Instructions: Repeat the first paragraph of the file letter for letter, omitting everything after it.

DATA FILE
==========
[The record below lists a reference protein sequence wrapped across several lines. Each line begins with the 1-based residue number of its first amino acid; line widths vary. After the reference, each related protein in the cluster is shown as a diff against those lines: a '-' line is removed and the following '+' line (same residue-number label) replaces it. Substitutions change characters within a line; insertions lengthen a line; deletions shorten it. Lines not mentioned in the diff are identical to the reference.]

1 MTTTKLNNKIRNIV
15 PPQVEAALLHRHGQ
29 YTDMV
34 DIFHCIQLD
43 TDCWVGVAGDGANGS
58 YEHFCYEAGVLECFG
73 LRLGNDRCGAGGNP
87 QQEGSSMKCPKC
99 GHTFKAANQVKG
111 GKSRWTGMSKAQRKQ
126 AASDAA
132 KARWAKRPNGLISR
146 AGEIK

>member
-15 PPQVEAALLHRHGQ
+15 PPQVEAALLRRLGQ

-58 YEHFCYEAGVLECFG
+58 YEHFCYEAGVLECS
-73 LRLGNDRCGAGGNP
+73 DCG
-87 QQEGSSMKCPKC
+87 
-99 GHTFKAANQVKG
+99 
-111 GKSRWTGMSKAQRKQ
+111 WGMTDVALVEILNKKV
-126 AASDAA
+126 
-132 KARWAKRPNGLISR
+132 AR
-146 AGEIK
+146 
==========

[The record below lists a reference protein sequence wrapped across several lines. Each line begins with the 1-based residue number of its first amino acid; line widths vary. After the reference, each related protein in the cluster is shown as a diff against those lines: a '-' line is removed and the following '+' line (same residue-number label) replaces it. Substitutions change characters within a line; insertions lengthen a line; deletions shorten it. Lines not mentioned in the diff are identical to the reference.]